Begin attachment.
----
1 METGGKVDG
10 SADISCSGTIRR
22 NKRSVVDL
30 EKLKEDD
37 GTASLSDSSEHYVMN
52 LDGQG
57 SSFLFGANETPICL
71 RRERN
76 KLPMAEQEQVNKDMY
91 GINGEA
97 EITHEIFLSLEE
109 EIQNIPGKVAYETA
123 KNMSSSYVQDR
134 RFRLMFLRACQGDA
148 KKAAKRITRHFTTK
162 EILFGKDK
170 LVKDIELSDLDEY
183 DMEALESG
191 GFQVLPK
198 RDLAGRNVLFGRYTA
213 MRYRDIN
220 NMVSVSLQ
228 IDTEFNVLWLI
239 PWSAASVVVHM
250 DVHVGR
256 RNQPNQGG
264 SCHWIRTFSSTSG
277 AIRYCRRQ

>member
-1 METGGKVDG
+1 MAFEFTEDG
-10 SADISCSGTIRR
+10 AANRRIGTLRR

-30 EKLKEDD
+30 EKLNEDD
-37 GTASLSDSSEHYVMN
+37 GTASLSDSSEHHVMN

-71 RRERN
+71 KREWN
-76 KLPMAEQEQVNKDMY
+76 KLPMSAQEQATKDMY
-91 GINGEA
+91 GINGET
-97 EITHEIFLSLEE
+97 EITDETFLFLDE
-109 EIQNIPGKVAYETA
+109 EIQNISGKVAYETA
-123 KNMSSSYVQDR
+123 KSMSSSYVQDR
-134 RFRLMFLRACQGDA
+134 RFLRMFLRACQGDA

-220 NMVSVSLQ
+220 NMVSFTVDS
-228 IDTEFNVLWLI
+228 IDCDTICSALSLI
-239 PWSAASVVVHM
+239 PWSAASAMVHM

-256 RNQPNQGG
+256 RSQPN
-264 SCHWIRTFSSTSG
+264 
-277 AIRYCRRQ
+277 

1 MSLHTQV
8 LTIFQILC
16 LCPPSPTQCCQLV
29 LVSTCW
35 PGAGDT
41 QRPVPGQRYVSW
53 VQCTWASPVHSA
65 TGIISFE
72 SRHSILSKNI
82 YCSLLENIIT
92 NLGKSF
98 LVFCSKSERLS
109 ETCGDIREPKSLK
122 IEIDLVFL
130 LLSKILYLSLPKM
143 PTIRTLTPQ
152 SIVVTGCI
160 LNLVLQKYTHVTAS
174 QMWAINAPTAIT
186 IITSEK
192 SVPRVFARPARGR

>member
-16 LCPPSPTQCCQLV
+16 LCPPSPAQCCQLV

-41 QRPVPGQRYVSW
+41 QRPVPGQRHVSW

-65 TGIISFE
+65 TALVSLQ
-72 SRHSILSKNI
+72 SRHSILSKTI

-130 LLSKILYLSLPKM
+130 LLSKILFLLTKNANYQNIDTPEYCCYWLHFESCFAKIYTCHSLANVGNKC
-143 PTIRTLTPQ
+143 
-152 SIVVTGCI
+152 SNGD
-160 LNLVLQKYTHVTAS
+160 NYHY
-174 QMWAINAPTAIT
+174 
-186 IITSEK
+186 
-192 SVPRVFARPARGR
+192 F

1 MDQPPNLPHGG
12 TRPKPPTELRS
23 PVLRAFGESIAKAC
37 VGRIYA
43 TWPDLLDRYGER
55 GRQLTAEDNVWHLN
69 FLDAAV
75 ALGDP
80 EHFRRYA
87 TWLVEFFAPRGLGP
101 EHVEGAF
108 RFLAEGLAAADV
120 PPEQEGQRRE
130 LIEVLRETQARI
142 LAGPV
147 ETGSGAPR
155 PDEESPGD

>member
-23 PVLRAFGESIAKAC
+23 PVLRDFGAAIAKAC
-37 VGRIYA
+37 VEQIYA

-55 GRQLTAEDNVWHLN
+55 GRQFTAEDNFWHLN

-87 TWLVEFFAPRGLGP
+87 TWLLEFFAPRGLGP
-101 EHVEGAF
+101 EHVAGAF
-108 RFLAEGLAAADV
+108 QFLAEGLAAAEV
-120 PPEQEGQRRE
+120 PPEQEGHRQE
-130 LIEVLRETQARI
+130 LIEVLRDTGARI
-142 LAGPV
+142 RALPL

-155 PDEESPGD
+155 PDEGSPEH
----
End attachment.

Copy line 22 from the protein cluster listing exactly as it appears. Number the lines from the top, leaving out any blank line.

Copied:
220 NMVSVSLQ